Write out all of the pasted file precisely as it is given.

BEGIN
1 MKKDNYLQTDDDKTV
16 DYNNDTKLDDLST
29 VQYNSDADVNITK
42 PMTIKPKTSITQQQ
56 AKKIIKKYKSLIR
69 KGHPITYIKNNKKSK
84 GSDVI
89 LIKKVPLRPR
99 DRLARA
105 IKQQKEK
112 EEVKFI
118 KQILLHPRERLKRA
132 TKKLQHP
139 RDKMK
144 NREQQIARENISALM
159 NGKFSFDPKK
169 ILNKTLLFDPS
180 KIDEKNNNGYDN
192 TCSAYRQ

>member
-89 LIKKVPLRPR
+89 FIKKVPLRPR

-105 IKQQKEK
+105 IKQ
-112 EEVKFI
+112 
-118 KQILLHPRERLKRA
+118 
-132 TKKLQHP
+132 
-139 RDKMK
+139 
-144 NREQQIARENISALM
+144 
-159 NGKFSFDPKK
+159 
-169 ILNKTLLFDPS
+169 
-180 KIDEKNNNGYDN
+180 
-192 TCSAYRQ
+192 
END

1 MKKDNYLQTDDDKTV
16 DYNNDTKLDDLST
29 VQYNSDADVNITK
42 PMTIKPKTSITQQQ
56 AKKIIKKYKSLIR
69 KGHPITYIKNNKKSK
84 GSDVI
89 LIKKVPLRPR
99 DRLARA
105 IKQQKEK
112 EEVKFI
118 KQILLHPRERLKRA
132 TKKLQHP
139 RDKMK
144 NREQQIARENISALM
159 NGKFSFDPKK
169 ILNKTLLFDPS
180 KIDEKNNNGYDN
192 TCSAYRQ

>member
-89 LIKKVPLRPR
+89 FIKKVPLRPR

-105 IKQQKEK
+105 IKQ
-112 EEVKFI
+112 
-118 KQILLHPRERLKRA
+118 
-132 TKKLQHP
+132 
-139 RDKMK
+139 
-144 NREQQIARENISALM
+144 
-159 NGKFSFDPKK
+159 
-169 ILNKTLLFDPS
+169 
-180 KIDEKNNNGYDN
+180 
-192 TCSAYRQ
+192 